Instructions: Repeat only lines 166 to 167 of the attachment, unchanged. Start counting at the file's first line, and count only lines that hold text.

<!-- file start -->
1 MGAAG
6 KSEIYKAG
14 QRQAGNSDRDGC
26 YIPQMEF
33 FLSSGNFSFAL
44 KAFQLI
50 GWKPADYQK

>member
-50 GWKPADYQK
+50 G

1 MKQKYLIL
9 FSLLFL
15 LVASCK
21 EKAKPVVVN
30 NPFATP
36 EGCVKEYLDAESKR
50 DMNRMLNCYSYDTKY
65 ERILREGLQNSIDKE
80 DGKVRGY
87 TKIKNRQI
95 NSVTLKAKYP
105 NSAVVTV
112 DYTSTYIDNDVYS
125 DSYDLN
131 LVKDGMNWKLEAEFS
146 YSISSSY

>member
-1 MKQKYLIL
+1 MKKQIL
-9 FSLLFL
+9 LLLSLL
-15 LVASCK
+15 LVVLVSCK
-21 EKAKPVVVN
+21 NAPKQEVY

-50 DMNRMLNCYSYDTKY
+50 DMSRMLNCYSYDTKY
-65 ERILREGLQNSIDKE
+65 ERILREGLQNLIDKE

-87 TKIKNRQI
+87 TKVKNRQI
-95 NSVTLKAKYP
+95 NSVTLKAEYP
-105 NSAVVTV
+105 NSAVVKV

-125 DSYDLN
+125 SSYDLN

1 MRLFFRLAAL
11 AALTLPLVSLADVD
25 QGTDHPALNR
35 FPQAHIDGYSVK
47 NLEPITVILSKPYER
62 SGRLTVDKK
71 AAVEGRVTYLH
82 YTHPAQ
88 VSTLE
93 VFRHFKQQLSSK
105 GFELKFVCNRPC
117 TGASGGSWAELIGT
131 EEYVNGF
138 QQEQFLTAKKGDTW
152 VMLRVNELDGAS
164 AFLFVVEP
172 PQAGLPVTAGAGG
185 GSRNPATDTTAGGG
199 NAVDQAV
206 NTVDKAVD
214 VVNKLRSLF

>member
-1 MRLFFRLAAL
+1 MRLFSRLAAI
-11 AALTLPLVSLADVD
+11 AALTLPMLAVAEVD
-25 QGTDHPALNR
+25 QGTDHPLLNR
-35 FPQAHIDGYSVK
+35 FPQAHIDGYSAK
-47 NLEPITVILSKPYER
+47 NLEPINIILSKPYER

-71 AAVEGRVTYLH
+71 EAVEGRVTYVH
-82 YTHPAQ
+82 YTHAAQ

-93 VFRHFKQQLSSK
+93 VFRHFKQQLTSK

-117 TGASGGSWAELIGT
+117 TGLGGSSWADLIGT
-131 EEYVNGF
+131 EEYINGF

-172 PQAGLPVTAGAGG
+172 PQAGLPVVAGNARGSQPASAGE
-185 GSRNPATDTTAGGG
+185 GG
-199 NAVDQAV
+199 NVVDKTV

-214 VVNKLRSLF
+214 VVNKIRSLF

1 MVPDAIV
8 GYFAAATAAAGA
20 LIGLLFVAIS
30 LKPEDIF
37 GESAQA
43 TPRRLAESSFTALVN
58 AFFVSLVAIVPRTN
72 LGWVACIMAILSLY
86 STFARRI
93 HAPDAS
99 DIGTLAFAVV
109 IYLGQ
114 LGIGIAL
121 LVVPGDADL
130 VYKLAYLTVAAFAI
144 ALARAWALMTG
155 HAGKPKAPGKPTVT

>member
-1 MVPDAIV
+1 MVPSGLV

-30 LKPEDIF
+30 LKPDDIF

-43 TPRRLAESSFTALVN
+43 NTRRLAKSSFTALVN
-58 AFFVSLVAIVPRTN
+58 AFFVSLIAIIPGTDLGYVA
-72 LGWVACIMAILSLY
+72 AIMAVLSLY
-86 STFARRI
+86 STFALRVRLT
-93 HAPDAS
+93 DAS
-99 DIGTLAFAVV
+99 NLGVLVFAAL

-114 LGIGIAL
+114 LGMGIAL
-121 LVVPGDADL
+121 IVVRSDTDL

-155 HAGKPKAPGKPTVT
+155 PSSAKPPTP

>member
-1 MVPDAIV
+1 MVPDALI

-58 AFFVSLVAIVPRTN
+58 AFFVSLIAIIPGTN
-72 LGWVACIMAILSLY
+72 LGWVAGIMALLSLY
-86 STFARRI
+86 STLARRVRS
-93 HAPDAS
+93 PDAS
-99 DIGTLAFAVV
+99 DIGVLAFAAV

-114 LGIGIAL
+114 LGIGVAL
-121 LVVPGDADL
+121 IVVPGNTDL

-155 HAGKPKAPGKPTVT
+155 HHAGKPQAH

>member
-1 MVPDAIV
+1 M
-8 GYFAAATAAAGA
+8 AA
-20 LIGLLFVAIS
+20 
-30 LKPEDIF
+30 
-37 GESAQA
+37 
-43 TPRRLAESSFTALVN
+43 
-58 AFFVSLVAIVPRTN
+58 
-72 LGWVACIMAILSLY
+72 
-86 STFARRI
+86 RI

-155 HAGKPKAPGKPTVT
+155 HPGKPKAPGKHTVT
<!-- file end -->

-37 GESAQA
+37 